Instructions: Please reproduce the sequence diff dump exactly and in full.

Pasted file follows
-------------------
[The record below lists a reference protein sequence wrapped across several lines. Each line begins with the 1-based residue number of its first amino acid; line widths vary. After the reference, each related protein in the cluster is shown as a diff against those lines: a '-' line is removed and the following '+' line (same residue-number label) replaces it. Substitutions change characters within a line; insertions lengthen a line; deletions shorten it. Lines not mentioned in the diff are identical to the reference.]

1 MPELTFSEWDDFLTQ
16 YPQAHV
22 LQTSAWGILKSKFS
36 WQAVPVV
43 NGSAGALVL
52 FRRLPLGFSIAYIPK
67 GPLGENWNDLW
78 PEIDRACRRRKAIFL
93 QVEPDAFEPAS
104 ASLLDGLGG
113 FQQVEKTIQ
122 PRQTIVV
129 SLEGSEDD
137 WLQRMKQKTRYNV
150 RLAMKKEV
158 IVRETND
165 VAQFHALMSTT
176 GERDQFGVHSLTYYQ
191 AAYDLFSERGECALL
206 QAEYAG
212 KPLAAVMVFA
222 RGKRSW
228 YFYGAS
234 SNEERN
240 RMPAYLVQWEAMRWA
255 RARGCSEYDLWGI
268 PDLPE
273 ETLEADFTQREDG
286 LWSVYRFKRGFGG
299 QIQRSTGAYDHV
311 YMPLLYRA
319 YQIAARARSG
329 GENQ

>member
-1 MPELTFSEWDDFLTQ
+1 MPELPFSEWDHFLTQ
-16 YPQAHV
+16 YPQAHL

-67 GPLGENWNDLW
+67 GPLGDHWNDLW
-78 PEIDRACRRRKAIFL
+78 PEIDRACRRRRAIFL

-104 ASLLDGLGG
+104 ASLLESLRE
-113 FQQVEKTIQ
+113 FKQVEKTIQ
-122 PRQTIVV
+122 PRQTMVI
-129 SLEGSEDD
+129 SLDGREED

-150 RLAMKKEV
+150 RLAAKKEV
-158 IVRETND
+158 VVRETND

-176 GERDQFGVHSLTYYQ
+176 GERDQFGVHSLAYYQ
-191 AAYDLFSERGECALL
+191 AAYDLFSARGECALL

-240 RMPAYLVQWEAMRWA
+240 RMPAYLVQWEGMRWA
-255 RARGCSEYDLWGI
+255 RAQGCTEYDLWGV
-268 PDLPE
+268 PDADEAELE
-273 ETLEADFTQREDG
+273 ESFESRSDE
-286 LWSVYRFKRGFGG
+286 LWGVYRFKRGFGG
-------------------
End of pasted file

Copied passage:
[The record below lists a reference protein sequence wrapped across several lines. Each line begins with the 1-based residue number of its first amino acid; line widths vary. After the reference, each related protein in the cluster is shown as a diff against those lines: a '-' line is removed and the following '+' line (same residue-number label) replaces it. Substitutions change characters within a line; insertions lengthen a line; deletions shorten it. Lines not mentioned in the diff are identical to the reference.]

1 MPELTFSEWDDFLTQ
16 YPQAHV
22 LQTSAWGILKSKFS
36 WQAVPVV
43 NGSAGALVL
52 FRRLPLGFSIAYIPK
67 GPLGENWNDLW
78 PEIDRACRRRKAIFL
93 QVEPDAFEPAS
104 ASLLDGLGG
113 FQQVEKTIQ
122 PRQTIVV
129 SLEGSEDD
137 WLQRMKQKTRYNV
150 RLAMKKEV
158 IVRETND
165 VAQFHALMSTT
176 GERDQFGVHSLTYYQ
191 AAYDLFSERGECALL
206 QAEYAG
212 KPLAAVMVFA
222 RGKRSW
228 YFYGAS
234 SNEERN
240 RMPAYLVQWEAMRWA
255 RARGCSEYDLWGI
268 PDLPE
273 ETLEADFTQREDG
286 LWSVYRFKRGFGG
299 QIQRSTGAYDHV
311 YMPLLYRA
319 YQIAARARSG
329 GENQ

>member
-1 MPELTFSEWDDFLTQ
+1 MPELPFSEWDHFLTQ
-16 YPQAHV
+16 YPQAHL

-67 GPLGENWNDLW
+67 GPLGDHWNDLW
-78 PEIDRACRRRKAIFL
+78 PEIDRACRRRRAIFL

-104 ASLLDGLGG
+104 ASLLESLRE
-113 FQQVEKTIQ
+113 FKQVEKTIQ
-122 PRQTIVV
+122 PRQTMVI
-129 SLEGSEDD
+129 SLDGREED

-150 RLAMKKEV
+150 RLAAKKEV
-158 IVRETND
+158 VVRETND

-176 GERDQFGVHSLTYYQ
+176 GERDQFGVHSLAYYQ
-191 AAYDLFSERGECALL
+191 AAYDLFSARGECALL

-240 RMPAYLVQWEAMRWA
+240 RMPAYLVQWEGMRWA
-255 RARGCSEYDLWGI
+255 RAQGCTEYDLWGV
-268 PDLPE
+268 PDADEAELE
-273 ETLEADFTQREDG
+273 ESFESRSDE
-286 LWSVYRFKRGFGG
+286 LWGVYRFKRGFGG